Deciding body (English)
Type of body
Type of Court (material scope)
- Administrative Court
- Civil Court
- Criminal Court
Type of jurisdiction
Type of Court (territorial scope)
Further areas addressed
Outcome of the decision
Penalty notices were issued on the Plaintiffs in relation to attendances at public gatherings on the basis that they had, without reasonable excuse, failed to comply with COVID-19 directions in relation to stay at home directions. The Plaintiffs argued that the penalty notices were unclear as to how they had “unlawfully gathered” nor did they correctly identify an element of the offence. The main right involved was the right to good public administration. The remedy sought was a declaration the penalties were invalid. The outcome obtained was a declaration that the purported penalty notices were not penalty notices within the meaning of s20 of the Fines Act 1996 (NSW).
Facts of the case
There were two Plaintiffs who were issued separate penalty notices for two separate incidents. The notices alleged that both were participating in activities contrary to a “Ministerial direction regarding public gathering….without lawful excuse”. The notice referred to an “Offence Code” but neither the offence creating the provision or the name of the relevant Act was included in the Notice. Both Plaintiffs individually applied for an internal review on the basis that the notice failed to include any detail of the offence they allegedly committed. However, both applications for internal review were rejected. The claims for relief included a Declaration that the penalty notices issued were invalid, that any money received in payment of the notice be refunded and an order for costs. The Defendants sought that the applications be dismissed with costs. However, at the commencement of the hearing, the Defendant’s position changed and they conceded that the Penalty Notices did not adequately outline the offence alleged to have occurred and the Court could not (from reading the Notices) “… sufficiently discerned from each of the notices what is the offence said to have been committed”. The issue then became whether or not the Court should produce reasons for its decisions. The Plaintiffs argued it was in the public interest that reasons be published given there had been 32,648 notices issued which were worth approximately $33 million in revenue to the State Government. The Defendants argued that such reasons should not be published as the finding of invalidity related to these specific notices and a unique set of circumstances. The defendants effectively submitted that to do so (ie publish reasons) would open the door to thousands of potential claims for invalidity of notices. The Court determined to publish the reasons on a public interest basis. The relief sought by the Plaintiffs was awarded by consent (not by Court Order) and no order for costs was made.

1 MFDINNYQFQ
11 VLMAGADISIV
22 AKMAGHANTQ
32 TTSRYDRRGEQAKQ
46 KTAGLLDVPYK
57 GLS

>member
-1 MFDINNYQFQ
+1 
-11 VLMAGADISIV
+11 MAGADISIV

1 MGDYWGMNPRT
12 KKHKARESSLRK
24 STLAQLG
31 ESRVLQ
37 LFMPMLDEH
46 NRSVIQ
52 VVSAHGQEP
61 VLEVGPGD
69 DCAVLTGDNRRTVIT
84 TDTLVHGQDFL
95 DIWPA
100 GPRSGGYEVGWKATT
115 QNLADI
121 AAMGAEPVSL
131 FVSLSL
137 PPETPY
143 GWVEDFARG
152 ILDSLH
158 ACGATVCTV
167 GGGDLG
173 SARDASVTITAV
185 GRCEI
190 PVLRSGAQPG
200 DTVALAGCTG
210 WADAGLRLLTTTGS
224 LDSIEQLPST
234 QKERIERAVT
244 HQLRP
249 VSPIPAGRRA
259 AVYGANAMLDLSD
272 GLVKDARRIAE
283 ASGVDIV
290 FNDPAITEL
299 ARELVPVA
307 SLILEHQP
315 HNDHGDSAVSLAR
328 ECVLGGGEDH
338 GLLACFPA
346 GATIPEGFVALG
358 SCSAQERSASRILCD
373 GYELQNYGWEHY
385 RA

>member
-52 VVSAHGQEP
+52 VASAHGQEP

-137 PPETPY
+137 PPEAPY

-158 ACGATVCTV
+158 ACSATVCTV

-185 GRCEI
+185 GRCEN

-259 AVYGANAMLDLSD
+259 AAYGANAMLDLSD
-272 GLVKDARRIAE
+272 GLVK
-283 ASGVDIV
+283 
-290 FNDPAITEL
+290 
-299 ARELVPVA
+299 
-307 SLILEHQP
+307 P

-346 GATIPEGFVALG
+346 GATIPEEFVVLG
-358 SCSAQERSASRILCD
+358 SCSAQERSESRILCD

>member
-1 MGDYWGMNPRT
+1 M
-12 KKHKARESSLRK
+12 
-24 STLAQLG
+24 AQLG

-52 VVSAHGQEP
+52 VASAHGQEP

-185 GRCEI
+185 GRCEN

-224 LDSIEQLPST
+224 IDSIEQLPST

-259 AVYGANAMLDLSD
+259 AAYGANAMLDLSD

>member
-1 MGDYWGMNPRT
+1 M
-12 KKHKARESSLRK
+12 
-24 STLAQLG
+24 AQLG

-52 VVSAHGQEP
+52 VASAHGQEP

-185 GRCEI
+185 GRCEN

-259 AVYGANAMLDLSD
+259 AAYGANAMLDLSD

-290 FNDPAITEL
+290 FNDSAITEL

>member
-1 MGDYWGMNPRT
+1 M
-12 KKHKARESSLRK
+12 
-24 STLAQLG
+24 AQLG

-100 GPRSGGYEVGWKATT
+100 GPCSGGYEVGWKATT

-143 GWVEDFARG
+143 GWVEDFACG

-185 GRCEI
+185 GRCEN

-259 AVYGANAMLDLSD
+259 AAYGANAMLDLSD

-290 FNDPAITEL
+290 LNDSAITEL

Type of measure challenged
Measures, actions, remedies claimed
Individual / collective enforcement
Nature of the parties
Type of procedure
Reasoning of the deciding body
At the time of the hearing, the Defendants substantively conceded to the Plaintiffs’ position that the penalty did not adequately outline the offence alleged to have occurred and the Court could not (from reading the Notices) “… sufficiently discern from each of the notices what is the offence said to have been committed”. Therefore the notices did not comply with section 20 of the Fines Act 1996 (NSW) as they did not contain sufficient details of the offence committed, the relevant Act or the relevant provision of the Act. The issues in dispute which remained was the admissibility of evidence regarding the number of penalty notices issued by the State and whether or not the Court should publish the reasons for its decision. Upon the declaration that the notices were invalid, the Court went on to confirm that the Plaintiffs were also entitled to a “degree of certainty” given their efforts to have the notices declared invalid by way of an internal review process and the late concession of the Defendants as to the validity of the notices. The reasons would also serve to “vindicate the Plaintiffs’ claims against the Defendants” and also serve to inform the public of the consequences of a finding that the notices are invalid.
Conclusions of the deciding body
The Court upheld the claims of the Plaintiffs that the penalty notices were invalid and that any monies paid should be refunded. No order for costs was made by consent between the parties.